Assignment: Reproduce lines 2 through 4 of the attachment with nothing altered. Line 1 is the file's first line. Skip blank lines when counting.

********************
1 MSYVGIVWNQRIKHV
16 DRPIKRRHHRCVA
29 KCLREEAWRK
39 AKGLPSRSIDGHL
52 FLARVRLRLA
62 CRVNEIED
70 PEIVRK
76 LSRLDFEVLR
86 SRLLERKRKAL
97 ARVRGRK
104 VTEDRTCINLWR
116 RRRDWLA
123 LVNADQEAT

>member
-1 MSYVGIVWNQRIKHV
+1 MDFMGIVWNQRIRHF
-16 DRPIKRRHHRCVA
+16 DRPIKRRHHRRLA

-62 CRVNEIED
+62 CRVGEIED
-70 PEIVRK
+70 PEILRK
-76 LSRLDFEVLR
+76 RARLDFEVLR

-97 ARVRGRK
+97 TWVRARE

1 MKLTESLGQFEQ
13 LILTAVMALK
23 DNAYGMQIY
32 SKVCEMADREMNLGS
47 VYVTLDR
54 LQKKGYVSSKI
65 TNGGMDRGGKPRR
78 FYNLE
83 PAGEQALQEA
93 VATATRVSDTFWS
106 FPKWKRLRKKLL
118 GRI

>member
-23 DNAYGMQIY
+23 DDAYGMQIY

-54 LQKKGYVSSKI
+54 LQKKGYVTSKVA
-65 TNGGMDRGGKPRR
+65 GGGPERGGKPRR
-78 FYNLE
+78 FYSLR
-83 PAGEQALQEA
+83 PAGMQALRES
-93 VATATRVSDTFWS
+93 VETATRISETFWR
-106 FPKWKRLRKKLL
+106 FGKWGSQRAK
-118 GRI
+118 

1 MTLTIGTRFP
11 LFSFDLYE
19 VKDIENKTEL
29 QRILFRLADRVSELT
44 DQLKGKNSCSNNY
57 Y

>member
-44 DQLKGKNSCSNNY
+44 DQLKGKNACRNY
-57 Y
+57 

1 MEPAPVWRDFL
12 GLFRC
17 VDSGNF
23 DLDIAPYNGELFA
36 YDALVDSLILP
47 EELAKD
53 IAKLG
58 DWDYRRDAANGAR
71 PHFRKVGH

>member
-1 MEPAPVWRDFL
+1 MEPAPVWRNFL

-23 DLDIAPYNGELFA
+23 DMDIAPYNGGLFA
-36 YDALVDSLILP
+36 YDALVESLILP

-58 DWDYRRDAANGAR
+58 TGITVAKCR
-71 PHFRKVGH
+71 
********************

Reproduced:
16 DRPIKRRHHRCVA
29 KCLREEAWRK
39 AKGLPSRSIDGHL